Remembering today, 10110 L/Cpl William Charles Axon of the 1st Royal Scots Fusiliers who was killed in action 100 years ago on the 27th October 1914.
William Axon was born at Umballa, India on the 6th April 1889 and baptised in Dagshai on the 5th May that year. His father, John Samuel Axon, was a colour sergeant with the 21st Regiment of Foot (later Royal Scots Fusiliers) and was stationed in India at the time of his son's birth.
William's regimental number dates to around the 5th October 1909 (when he would have been twenty years old), and his medal index card indicates that he arrived overseas on the 14th August 1914. A brief entry in De Ruvigny's Roll of Honour notes that he was killed in action "near Ypres" whilst the war diary notes that between the 27th and 31st October, three men were killed and four wounded, "chiefly from snipers". The Commonwealth War Graves Commission website notes that William was serving with B Company and that he was the son of John and Eliza Axon of 74 Slateford Road, Edinburgh. He is buried in the Royal Irish Rifles Graveyard at Laventie, his body having been re-buried there after it was removed from another location: map reference 36 - M23 - D3.3. His parents paid for the inscription, THY WILL BE DONE to be added to his headstone.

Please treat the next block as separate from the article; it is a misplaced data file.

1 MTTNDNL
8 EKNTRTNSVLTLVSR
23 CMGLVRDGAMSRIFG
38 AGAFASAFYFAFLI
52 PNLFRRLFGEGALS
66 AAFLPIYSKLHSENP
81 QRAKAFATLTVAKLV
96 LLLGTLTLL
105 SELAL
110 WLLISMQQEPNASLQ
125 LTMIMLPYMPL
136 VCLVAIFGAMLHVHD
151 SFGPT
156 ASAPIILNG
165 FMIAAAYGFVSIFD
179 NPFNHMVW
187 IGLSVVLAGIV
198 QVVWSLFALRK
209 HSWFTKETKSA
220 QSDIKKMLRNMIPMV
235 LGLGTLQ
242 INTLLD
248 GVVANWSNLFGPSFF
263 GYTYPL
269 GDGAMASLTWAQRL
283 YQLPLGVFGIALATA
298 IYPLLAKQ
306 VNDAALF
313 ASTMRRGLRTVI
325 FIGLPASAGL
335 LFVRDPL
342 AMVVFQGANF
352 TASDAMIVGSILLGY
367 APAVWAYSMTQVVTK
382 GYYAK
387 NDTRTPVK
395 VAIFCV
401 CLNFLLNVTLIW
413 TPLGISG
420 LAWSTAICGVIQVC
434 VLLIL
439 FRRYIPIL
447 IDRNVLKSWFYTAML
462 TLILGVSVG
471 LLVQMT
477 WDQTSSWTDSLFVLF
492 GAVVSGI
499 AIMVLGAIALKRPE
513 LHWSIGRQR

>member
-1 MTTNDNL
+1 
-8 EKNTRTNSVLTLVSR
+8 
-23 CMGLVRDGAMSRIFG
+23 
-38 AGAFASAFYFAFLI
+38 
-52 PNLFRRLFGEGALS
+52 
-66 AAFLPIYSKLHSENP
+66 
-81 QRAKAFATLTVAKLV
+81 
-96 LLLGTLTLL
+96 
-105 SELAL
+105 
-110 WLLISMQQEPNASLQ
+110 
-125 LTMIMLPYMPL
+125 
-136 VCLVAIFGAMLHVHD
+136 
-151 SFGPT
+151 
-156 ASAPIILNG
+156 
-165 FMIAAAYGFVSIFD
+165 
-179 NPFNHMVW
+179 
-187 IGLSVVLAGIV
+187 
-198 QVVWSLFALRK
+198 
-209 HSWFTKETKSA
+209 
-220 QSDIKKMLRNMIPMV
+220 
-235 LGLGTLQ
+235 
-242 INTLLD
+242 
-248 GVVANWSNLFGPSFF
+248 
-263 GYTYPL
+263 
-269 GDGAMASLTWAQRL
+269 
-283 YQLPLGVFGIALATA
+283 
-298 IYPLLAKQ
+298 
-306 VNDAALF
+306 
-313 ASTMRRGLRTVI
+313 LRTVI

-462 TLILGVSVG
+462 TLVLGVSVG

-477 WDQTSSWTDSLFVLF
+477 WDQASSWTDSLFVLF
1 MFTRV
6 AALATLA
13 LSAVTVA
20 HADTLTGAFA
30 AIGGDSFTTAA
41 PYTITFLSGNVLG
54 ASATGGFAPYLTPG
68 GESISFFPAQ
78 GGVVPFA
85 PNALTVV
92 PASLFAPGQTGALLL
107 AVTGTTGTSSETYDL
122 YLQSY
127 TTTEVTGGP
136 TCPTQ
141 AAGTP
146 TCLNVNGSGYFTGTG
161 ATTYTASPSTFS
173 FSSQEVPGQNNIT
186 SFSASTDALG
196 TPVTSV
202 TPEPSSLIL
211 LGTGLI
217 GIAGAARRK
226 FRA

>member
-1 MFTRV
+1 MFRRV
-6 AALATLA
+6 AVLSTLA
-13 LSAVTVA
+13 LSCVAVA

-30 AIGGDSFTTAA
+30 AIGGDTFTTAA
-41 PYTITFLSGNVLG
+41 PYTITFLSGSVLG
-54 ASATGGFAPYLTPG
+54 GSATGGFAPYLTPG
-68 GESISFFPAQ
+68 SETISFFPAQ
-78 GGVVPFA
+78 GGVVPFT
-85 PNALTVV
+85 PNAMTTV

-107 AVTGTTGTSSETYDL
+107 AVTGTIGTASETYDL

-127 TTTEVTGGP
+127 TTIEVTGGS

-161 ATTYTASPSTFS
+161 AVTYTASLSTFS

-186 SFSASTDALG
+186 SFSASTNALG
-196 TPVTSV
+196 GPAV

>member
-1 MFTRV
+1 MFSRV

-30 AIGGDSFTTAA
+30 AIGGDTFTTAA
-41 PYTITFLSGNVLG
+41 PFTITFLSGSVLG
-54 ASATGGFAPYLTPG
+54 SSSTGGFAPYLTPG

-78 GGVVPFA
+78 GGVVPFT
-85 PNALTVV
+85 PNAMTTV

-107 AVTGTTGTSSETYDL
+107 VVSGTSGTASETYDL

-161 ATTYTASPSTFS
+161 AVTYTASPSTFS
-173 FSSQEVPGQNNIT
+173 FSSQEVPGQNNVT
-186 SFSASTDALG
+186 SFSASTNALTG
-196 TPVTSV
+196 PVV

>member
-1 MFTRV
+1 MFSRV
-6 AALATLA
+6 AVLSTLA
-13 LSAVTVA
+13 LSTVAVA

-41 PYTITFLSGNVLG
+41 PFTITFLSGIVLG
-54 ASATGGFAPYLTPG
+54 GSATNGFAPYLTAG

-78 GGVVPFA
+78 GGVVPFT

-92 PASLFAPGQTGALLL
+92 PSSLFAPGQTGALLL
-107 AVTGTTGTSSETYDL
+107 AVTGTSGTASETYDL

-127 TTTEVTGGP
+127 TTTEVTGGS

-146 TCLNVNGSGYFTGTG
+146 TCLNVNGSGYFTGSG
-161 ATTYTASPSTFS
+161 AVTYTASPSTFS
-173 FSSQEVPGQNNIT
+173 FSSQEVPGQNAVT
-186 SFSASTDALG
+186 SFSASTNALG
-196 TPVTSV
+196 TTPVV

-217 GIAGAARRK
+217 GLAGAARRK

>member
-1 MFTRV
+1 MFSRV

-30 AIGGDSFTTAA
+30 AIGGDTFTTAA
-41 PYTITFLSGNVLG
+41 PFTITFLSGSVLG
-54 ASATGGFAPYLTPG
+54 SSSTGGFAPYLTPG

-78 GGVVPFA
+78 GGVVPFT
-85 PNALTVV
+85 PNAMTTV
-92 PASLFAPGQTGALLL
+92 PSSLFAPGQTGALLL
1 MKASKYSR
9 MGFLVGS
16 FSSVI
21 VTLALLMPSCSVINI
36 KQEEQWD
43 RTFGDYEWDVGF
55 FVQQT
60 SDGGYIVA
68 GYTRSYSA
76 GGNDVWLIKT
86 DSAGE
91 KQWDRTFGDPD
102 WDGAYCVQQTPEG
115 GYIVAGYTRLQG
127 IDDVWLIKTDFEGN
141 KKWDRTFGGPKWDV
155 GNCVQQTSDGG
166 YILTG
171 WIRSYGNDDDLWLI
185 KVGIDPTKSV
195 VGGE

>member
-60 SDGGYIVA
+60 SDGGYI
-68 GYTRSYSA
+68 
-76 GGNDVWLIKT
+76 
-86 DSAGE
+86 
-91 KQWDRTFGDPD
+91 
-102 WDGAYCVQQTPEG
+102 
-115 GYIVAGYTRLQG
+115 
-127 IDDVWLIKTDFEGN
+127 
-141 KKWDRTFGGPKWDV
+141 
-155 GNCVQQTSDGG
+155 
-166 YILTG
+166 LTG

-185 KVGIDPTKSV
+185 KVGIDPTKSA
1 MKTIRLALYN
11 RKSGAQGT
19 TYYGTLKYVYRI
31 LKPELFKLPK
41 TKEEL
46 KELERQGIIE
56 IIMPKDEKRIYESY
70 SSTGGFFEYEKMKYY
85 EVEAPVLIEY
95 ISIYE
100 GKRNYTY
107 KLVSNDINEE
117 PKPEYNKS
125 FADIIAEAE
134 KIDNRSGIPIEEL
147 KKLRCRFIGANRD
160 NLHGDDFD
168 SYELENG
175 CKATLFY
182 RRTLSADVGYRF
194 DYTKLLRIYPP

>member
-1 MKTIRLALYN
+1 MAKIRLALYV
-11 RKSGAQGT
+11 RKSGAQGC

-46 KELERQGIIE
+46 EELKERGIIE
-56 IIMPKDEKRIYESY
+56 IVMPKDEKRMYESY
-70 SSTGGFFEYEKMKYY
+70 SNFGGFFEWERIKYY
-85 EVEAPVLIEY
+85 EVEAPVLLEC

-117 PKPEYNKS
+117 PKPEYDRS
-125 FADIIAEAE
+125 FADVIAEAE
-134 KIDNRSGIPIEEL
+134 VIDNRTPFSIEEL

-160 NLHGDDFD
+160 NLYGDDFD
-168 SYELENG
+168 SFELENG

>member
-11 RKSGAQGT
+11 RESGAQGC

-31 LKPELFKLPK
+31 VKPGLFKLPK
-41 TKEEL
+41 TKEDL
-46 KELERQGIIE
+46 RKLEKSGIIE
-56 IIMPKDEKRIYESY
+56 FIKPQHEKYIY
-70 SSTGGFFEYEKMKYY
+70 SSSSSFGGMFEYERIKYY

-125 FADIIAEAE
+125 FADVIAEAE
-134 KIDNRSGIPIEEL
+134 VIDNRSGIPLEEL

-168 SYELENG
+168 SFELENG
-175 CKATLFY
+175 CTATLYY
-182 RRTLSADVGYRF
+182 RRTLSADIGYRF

At the going down of the sun, and in the morning, WE WILL REMEMBER THEM.
I've borrowed the image on this post from the Panoramio website. The photo was taken by Werner Van Caneghem.